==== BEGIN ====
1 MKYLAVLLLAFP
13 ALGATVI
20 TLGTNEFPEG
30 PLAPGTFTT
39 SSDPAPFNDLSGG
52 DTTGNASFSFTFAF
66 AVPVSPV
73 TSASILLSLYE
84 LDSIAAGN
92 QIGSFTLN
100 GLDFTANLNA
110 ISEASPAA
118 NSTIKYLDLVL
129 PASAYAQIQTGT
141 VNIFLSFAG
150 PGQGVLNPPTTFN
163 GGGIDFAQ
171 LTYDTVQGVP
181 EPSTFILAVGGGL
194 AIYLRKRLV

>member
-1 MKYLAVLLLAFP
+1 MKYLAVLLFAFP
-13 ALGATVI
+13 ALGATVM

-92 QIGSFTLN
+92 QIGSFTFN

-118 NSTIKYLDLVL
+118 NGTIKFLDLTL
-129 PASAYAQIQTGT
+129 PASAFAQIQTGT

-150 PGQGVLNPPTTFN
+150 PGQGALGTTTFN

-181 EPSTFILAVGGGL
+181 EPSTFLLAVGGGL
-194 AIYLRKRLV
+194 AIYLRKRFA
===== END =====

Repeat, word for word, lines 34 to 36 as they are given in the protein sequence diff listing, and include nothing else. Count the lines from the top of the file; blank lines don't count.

-181 EPSTFILAVGGGL
+181 EPSTFLLAVGGGL
-194 AIYLRKRLV